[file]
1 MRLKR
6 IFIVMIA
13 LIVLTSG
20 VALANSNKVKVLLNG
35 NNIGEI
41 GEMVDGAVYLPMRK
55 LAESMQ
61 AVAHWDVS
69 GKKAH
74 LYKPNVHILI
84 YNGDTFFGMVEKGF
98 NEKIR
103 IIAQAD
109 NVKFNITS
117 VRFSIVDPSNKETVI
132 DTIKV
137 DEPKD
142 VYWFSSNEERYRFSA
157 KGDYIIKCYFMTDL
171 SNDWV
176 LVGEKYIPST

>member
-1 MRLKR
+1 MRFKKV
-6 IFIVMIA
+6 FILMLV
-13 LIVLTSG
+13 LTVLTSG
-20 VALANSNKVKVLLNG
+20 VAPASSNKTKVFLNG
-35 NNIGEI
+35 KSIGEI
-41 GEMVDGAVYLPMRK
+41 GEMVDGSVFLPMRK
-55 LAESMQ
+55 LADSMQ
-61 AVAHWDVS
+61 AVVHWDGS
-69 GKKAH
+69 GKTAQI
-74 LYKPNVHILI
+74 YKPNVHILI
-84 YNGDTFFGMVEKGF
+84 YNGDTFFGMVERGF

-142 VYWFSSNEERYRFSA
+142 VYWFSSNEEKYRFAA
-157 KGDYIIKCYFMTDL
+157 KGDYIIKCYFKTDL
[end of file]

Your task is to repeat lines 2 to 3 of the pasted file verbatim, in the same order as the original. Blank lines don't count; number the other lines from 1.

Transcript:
6 IFIVMIA
13 LIVLTSG